However, for acute pain management some of the effective medications which could be followed are non-steroidal anti-inflammatory drugs, mild and strong opioids. These are generally used for the control of excessive pain in patients suffering from tumours and other similar situations. As argued by Chou et al .(2016), insulin administration two times a day to keep blood glucose levels in control often becomes annoying for the patients.
Therefore, providing them with alternate medical strategies and solutions helps in reducing the health restrictions. Some of the alternate non-pharmacological therapies which can be used for regulating the daily health condition of the patients are light walking and jogging exercises. In this context, conditions such as diabetes are often seen to be associated with aggravated conditions within the patient, which results in swelling of the hands and legs. As commented by Trail-Mahan et al. (2013), light exercises have been seen to increase the levels of serotonin and dopamine in the patients, which act as a mood elevator. However, for the handling and management of pain in palliative or end of life care non-pharmacological interventions alone are not sufficient and need extensive drug therapy over longer periods.
2.Comparison of the procedures
The study further compares the two different approaches to pain management which are pharmacological and non-pharmacological approaches. In order to compare the two intervention methods, we need to study the methods in detail.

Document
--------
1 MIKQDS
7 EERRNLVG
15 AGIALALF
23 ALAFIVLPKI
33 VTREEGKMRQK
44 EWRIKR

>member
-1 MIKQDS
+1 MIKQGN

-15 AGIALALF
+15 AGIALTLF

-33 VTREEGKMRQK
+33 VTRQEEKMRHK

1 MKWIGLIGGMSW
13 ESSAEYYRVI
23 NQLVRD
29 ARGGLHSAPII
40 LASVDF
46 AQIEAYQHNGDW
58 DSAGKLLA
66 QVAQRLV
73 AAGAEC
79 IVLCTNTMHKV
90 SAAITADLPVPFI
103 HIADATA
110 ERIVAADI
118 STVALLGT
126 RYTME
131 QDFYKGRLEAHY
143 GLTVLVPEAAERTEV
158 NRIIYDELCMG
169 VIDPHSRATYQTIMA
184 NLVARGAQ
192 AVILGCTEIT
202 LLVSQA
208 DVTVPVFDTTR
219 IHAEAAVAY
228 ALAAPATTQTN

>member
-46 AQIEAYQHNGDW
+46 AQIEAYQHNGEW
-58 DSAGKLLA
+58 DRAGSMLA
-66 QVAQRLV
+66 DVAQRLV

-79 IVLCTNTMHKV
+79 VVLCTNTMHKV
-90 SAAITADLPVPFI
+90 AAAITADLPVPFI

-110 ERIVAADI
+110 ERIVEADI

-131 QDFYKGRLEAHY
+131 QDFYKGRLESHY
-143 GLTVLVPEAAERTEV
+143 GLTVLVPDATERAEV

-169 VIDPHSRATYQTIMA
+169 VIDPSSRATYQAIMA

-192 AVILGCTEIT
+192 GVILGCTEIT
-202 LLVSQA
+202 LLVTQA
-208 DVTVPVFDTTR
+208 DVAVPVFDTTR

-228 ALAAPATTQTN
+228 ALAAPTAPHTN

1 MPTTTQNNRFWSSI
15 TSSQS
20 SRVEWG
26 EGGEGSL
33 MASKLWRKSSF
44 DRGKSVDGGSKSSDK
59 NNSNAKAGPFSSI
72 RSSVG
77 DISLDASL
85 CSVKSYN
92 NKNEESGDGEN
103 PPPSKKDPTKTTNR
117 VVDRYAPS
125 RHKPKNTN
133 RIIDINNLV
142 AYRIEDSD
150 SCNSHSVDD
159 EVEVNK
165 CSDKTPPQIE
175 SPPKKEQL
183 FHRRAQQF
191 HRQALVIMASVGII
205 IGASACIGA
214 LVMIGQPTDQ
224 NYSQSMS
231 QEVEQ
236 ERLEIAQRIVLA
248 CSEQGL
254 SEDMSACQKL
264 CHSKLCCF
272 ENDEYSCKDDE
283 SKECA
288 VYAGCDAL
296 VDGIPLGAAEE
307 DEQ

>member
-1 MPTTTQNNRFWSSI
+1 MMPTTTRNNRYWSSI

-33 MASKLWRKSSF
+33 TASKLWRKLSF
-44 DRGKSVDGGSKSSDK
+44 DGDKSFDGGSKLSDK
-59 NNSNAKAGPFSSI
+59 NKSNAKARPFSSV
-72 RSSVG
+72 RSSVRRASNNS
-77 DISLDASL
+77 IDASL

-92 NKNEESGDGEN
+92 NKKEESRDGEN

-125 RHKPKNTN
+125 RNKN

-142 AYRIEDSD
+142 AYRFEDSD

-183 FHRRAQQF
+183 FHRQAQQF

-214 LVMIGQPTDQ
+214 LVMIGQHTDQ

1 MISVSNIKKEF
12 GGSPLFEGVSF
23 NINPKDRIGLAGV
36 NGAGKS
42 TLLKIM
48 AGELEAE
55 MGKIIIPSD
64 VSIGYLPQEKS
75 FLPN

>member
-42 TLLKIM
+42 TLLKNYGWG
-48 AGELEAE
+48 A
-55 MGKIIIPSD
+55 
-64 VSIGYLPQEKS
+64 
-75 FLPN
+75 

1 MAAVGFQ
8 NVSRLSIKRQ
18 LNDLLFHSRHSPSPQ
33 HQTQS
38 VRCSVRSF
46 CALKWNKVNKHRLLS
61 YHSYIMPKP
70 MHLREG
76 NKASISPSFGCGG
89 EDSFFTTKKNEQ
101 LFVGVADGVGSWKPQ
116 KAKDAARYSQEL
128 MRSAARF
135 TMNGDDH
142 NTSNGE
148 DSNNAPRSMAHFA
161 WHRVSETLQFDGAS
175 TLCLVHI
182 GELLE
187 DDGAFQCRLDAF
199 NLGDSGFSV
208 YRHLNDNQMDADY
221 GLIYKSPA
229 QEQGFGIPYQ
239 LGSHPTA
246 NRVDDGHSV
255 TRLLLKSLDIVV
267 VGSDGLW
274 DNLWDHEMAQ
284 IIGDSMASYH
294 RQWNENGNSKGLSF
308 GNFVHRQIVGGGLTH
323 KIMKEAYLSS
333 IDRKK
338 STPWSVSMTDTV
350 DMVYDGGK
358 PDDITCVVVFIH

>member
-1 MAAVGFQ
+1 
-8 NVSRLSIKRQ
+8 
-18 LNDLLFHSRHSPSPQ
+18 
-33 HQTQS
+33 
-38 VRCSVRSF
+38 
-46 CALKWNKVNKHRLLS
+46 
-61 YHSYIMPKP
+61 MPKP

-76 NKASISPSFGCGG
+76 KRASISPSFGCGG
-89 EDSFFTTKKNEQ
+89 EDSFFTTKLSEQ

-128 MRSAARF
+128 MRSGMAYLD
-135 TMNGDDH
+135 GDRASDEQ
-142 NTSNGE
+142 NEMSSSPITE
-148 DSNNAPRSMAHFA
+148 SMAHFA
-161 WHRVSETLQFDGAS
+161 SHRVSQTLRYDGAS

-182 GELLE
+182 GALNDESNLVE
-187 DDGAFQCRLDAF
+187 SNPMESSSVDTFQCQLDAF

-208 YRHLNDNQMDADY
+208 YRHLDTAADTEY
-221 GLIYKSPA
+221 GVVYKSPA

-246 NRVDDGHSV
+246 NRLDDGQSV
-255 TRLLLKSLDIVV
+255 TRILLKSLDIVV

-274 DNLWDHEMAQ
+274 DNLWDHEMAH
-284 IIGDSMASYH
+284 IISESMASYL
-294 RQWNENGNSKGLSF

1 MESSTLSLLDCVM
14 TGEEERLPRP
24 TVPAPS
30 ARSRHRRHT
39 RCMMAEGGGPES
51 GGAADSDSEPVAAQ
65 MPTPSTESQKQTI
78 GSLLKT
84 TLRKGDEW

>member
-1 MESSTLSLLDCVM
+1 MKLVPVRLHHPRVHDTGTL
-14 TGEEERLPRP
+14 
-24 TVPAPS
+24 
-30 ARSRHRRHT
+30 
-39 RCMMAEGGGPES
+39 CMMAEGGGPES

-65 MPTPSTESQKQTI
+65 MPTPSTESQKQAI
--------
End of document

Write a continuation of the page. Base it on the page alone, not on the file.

Non-pharmacologic pain management
The non-pharmacologic intervention reduces the dependency on analgesics along with reducing the plausible side effects. There are a number of additional benefits of using alternate and non-pharma intervention strategies. Some of these are improving mood, reducing anxiety within the patient population, providing the patient with more autonomy. The choice of therapy is fixed depending upon a number of assessments such as type of the pain, duration of the pain, severity of the pain, the preferences of the patient and their respective family members (Volkow and McLellan, 2016).
Based on these three different approaches have been discussed over here which includes the psychological approaches, physical rehabilitative approaches, surgical approaches. The aim of the incorporation of such methods is to provide the patients with additional stability.
The psychological approaches include providing cognitive behavioural therapy, biofeedback, relaxation and psychotherapy. One of the most used and understated alternative pain management approaches used is biofeedback. The method is used by psychologist to analyse the psyche of patients who feel vulnerable and weak. The sophisticated biofeedback instruments allow the clients to see subtle changes in their physiological activities. The computerised programs allow the patient to understand their reactions to internal and external stressors. The external stressors include pressure at work, whereas the internal stressors include the burden of our own thoughts and perceptions. As asserted by Deyo (2015), such analysis helps the patients in gaining better control over some of their daily set of activities such as breathing, heart rate, muscle tension.